The original Glass-Steagall bill was enacted in 1933 to outlaw the derivatives that were causing rampant inflation during the Great Depression. It successfully accomplished this purpose until Congress repealed it in 1999 and re-enabled derivatives, which have caused the inflation and bubbles of recent years.

Call your senators and representatives and tell them Glass-Steagall worked fine for 66 years, and we need it reinstated now.

Edwin Beale


Driven to distraction,?then overreaction

I’ve seen and heard as much as most about guns or the latest news topic. This led me to the thought that the biggest problem is our obsessive focus on the latest and biggest events. Is that really our nature, or are we just carried along with the media’s need for the next big story of the day?

As terrible as it is to the individuals and their families, we want to rush to action when a dozen or more are killed with an assault rifle or with a weapon that holds more than 10 bullets, but we ignore the thousands that are killed each year by a single gunshot.

Where is the compassion and need to act for them?

We enact legislation to “prevent” the next bus-to-bus collision killing dozens or the plane crash killing hundreds, but have we learned to just accept the tens of thousands killed on the nation’s highways only because it happens to one or two individuals at a time?

Knee-jerk legislation is really scary, especially when it’s carried out with political motives.

Gene Ewald

Cuyahoga Falls

Beyond legal ?in Philadelphia

I read with sadness the letter saying that fetuses have no legal rights and that Dr. Kermit Gosnell should have been acquitted (“Abortion rights for all women” May 16).

I am pro-life, but do realize, even though I do not agree, that Pennsylvania has legal abortions.

What happened there went beyond legal, taking babies that were born alive and snipping their spinal cords with scissors to kill them after they were born.

I wonder what the writer would have thought if Ariel Castro, the Cleveland abductor, was there and just punched the mothers or the babies several times until they died.

We live in a very sad world that is selfish. My daughter was thinking only of her baby when she found out halfway through a pregnancy about a terrible birth defect.

She carried Katherine, knowing she would die. And Katherine did die, 19 minutes after being born. That was a mother’s selfless love.

Betty Cassiday


Balance needed ?at May 4 events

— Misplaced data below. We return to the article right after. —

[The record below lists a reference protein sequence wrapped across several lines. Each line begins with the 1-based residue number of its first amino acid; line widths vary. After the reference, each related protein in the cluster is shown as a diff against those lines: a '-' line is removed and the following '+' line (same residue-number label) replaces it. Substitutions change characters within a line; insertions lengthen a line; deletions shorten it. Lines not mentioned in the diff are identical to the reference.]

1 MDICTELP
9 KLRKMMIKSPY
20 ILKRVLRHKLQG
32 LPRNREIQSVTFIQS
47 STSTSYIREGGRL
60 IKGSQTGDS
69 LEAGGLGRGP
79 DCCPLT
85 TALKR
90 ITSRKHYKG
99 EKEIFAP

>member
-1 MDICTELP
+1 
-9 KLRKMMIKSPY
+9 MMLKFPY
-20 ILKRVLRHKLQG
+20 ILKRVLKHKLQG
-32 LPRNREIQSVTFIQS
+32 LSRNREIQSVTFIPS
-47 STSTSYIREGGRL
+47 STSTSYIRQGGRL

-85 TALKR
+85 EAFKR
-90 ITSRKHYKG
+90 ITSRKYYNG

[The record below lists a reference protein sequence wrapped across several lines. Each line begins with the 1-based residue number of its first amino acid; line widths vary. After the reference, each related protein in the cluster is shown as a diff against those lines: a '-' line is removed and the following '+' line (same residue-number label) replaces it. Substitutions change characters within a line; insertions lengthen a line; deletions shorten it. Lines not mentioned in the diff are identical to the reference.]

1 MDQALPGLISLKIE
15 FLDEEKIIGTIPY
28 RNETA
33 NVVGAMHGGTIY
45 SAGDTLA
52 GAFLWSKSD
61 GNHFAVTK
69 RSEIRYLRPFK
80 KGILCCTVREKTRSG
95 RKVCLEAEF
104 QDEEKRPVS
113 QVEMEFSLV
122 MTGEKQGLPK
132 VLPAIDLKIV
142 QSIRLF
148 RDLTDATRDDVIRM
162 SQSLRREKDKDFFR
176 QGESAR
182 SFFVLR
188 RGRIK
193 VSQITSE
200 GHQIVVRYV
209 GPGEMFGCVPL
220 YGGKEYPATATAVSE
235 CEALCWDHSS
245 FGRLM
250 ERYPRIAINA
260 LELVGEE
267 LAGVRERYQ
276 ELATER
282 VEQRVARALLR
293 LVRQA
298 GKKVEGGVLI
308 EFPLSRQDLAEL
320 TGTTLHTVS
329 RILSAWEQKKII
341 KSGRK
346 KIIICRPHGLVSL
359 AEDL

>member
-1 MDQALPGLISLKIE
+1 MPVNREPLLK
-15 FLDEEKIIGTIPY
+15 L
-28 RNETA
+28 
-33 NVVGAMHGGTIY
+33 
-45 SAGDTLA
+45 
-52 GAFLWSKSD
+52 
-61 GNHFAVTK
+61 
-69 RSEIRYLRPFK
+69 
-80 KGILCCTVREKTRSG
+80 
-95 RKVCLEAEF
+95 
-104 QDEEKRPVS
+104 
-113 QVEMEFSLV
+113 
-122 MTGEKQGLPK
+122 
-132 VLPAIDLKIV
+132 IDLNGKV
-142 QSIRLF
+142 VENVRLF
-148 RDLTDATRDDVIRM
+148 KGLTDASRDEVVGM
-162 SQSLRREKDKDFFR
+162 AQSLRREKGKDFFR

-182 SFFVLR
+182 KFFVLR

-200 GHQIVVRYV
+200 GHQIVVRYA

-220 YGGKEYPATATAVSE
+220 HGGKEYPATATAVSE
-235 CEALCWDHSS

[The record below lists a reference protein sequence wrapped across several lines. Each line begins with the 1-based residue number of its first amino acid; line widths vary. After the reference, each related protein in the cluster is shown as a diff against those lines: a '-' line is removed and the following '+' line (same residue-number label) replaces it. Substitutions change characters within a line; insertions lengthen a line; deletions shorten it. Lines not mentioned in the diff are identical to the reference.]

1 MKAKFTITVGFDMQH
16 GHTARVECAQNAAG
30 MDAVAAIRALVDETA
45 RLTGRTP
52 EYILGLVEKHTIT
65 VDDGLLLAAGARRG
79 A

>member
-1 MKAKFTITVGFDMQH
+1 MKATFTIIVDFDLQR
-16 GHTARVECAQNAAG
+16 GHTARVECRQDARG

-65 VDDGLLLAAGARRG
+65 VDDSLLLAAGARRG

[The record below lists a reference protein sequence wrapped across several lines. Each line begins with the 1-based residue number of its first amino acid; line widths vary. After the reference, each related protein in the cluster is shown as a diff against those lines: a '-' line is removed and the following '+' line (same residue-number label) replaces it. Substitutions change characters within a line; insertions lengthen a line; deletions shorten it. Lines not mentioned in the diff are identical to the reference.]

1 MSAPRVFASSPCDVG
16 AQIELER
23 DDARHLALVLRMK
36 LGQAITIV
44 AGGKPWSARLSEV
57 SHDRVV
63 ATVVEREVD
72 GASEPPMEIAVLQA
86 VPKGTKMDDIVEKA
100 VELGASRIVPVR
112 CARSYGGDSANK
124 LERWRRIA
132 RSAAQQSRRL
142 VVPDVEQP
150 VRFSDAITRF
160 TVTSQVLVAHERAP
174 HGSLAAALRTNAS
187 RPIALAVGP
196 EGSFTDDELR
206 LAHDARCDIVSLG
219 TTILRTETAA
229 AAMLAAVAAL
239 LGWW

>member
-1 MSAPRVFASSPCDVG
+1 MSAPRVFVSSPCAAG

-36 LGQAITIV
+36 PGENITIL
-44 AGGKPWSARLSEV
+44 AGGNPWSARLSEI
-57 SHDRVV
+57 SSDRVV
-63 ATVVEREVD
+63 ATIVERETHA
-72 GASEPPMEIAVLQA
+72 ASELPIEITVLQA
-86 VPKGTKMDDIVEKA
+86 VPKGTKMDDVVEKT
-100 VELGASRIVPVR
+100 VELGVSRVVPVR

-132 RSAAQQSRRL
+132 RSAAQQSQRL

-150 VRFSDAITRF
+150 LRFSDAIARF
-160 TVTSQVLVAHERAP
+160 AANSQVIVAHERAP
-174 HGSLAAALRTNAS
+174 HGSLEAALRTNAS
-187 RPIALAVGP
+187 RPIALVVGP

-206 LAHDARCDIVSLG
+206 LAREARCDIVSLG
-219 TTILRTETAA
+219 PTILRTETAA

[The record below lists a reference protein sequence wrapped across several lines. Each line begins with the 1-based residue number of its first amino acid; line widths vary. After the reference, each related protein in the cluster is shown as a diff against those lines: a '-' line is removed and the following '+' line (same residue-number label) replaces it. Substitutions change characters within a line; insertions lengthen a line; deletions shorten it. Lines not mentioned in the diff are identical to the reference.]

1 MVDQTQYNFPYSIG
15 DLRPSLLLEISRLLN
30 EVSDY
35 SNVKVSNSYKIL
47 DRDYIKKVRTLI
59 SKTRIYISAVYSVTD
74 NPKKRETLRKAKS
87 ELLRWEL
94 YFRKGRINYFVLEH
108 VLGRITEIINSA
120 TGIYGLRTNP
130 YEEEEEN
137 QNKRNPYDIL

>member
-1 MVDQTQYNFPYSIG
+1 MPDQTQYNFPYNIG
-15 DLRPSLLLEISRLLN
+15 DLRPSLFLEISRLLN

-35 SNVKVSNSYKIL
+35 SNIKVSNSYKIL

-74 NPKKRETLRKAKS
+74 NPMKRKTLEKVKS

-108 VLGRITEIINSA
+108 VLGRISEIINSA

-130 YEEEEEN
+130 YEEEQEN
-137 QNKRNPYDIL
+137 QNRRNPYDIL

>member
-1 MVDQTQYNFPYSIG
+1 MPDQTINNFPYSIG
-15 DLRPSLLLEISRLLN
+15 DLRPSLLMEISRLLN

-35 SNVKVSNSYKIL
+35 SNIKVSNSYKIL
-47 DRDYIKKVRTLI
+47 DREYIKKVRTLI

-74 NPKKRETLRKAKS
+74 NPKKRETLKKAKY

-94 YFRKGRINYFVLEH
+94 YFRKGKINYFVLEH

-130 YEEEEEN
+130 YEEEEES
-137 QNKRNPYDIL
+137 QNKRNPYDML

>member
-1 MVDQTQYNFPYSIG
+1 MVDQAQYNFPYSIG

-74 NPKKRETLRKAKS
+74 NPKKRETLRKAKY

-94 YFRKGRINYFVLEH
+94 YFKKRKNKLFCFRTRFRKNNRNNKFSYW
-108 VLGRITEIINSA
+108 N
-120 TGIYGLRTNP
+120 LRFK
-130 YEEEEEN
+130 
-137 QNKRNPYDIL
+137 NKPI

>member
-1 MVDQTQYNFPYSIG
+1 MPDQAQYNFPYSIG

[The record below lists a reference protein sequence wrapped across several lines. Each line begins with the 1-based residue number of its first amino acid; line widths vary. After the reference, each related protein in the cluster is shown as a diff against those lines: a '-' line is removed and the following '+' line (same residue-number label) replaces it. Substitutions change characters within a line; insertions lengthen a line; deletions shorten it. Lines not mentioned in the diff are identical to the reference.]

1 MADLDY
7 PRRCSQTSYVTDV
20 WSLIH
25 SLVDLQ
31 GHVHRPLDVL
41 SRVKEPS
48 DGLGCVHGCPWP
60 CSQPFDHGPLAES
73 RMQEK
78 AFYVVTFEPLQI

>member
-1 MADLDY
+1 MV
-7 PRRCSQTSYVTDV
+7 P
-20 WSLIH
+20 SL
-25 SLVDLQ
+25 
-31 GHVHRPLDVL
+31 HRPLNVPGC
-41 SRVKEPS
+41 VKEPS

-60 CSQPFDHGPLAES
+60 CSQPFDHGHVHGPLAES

Since Kent State University insists on keeping May 4 alive, it is about time for the public to hear the other side of the story.

My neighbor was a member of the National Guard and was at Kent State that day.Strange, but he has an entirely different story to tell.

Do Kent State officials have the guts to invite a guardsman next year?

Curt Hecker


Driving down?teen crash rates

Memorial Day marked the beginning of the 100 deadliest days of the year on our nation’s roads for teen drivers.

Hundreds of teens are killed in car crashes and their families devastated. These deaths are unacceptable. I implore parents to remain vigilant, as they play a big role in the fight to end these tragic crashes.

School might be out, but teens still need to be off the roads by 10 p.m., when teen crash risks sharply increase. Although teens may spend more time with friends during the summer months, teens should not ride with or carry other teen passengers. Just one teen passenger increases a teen driver’s crash risk by as much as 48 percent.

Parents, please don’t ever sacrifice safety for convenience. If your teen is out late or with friends, make other travel arrangements. The risk is not worth the potential consequence.

I lead the Ohio Teen Safe Driving Coalition, established by the Allstate Foundation and the National Safety Council to raise awareness about why teen crashes occur and what we can do to prevent them.

I encourage parents to get involved and become advocates for their teens’ safety on our roadways. By doing so, I’m confident this summer can be the safest yet for our teen drivers.

Debbie O’Malley

Leader, Ohio Teen Safe Driving Coalition

Seven Hills